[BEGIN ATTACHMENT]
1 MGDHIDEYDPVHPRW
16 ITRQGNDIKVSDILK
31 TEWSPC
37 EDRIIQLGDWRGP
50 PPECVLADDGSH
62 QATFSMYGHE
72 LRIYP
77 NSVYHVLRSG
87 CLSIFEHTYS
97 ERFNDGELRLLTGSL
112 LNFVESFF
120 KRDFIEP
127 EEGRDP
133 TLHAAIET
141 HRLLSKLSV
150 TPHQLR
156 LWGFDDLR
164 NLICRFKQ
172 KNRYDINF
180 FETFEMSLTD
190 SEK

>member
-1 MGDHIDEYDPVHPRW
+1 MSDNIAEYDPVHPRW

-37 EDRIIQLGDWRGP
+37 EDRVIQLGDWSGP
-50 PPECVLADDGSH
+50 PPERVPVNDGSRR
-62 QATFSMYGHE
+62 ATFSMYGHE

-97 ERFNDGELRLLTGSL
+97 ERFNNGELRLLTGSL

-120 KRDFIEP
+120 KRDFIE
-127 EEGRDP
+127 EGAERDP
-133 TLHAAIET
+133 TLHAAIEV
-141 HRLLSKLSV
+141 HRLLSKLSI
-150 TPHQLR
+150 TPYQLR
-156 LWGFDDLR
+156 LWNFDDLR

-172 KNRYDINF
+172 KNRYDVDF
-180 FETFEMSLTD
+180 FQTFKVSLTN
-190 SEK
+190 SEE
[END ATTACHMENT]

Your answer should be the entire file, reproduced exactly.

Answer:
1 MGDHIDEYDPVHPRW
16 ITRQGNDIKVSDILK
31 TEWSPC
37 EDRIIQLGDWRGP
50 PPECVLADDGSH
62 QATFSMYGHE
72 LRIYP
77 NSVYHVLRSG
87 CLSIFEHTYS
97 ERFNDGELRLLTGSL
112 LNFVESFF
120 KRDFIEP
127 EEGRDP
133 TLHAAIET
141 HRLLSKLSV
150 TPHQLR
156 LWGFDDLR
164 NLICRFKQ
172 KNRYDINF
180 FETFEMSLTD
190 SEK

>member
-1 MGDHIDEYDPVHPRW
+1 MSDNIAEYDPVHPRW

-37 EDRIIQLGDWRGP
+37 EDRVIQLGDWSGP
-50 PPECVLADDGSH
+50 PPERVPVNDGSRR
-62 QATFSMYGHE
+62 ATFSMYGHE

-97 ERFNDGELRLLTGSL
+97 ERFNNGELRLLTGSL

-120 KRDFIEP
+120 KRDFIE
-127 EEGRDP
+127 EGAERDP
-133 TLHAAIET
+133 TLHAAIEV
-141 HRLLSKLSV
+141 HRLLSKLSI
-150 TPHQLR
+150 TPYQLR
-156 LWGFDDLR
+156 LWNFDDLR

-172 KNRYDINF
+172 KNRYDVDF
-180 FETFEMSLTD
+180 FQTFKVSLTN
-190 SEK
+190 SEE